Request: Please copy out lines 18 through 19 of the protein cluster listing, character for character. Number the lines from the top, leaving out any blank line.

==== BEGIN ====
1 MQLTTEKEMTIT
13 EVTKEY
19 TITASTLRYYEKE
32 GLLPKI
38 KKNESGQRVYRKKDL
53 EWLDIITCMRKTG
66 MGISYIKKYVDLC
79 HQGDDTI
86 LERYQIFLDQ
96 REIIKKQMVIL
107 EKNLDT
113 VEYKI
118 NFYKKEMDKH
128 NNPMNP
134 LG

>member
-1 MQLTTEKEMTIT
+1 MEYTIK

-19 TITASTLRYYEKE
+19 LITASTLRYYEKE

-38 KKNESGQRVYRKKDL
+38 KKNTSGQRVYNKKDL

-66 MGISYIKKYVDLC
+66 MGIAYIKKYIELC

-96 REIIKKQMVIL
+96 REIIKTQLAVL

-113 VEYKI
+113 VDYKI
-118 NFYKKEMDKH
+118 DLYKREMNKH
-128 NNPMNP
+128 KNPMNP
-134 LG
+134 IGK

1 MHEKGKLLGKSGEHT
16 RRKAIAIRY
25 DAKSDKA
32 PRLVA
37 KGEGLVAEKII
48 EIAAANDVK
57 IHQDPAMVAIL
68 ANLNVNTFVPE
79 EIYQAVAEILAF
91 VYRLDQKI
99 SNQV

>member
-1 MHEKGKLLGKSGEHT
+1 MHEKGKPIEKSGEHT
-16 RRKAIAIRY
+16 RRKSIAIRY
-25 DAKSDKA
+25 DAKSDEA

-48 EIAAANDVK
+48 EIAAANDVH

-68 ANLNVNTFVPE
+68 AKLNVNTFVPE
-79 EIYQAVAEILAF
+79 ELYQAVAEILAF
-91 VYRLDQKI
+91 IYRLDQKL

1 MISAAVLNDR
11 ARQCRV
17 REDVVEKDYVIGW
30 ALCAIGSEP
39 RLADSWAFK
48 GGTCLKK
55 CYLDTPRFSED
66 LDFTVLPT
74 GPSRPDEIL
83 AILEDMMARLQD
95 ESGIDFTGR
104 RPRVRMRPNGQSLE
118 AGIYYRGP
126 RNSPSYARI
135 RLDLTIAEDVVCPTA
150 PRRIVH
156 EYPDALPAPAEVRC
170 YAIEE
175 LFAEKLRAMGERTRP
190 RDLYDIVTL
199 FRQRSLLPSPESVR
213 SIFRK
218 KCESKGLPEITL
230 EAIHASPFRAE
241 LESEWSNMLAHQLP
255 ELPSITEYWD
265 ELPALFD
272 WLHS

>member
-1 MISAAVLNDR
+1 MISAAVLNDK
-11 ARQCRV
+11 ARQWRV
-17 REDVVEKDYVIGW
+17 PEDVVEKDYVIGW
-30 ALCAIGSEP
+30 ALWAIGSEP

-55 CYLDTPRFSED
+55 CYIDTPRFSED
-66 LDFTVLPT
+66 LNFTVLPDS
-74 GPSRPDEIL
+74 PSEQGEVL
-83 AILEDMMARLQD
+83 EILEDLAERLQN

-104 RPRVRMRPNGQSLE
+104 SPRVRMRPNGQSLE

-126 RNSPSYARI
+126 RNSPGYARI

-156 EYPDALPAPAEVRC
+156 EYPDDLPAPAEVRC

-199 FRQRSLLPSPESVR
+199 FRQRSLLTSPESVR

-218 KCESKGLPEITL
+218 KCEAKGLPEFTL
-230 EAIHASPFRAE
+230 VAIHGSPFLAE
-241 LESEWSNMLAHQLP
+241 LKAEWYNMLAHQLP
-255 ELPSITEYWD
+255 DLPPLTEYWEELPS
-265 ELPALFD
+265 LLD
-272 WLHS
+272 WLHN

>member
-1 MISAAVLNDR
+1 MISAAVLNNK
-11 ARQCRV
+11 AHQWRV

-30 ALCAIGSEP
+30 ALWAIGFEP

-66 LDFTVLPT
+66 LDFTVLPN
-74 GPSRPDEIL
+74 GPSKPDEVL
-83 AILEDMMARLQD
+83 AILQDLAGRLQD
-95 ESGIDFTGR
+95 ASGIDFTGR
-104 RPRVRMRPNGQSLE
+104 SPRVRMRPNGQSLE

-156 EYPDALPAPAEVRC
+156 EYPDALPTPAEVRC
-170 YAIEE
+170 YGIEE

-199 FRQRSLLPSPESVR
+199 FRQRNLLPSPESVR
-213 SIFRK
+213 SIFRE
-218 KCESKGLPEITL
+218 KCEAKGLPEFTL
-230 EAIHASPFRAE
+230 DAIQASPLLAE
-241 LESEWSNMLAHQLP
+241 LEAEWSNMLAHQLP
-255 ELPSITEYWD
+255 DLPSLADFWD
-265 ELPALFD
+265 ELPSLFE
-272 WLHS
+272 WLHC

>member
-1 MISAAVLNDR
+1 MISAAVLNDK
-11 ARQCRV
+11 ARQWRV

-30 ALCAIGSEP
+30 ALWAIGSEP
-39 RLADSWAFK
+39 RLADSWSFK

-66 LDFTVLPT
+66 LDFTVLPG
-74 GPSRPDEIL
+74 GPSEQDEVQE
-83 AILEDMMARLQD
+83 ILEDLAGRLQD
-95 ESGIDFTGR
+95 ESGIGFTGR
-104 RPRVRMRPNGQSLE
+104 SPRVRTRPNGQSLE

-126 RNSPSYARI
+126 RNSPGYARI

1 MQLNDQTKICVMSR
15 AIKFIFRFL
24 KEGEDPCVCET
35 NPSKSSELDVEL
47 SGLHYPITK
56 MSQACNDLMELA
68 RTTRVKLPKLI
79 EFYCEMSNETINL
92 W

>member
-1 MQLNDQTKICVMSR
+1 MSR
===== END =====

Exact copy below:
+1 MEYTIK

-19 TITASTLRYYEKE